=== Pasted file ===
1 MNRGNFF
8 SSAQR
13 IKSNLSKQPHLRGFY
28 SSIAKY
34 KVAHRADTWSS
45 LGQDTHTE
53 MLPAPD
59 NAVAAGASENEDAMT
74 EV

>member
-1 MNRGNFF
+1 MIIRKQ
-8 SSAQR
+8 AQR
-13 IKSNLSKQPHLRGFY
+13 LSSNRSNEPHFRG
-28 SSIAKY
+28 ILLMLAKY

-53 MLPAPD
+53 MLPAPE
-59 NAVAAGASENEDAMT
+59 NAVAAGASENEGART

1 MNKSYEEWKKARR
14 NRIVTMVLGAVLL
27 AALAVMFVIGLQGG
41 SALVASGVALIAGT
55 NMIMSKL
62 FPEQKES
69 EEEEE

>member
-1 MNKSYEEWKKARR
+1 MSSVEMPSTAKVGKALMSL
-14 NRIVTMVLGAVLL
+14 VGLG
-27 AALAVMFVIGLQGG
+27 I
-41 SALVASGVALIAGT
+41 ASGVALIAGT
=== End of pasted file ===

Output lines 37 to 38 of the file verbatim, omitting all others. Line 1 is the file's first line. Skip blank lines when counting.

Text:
-41 SALVASGVALIAGT
+41 ASGVALIAGT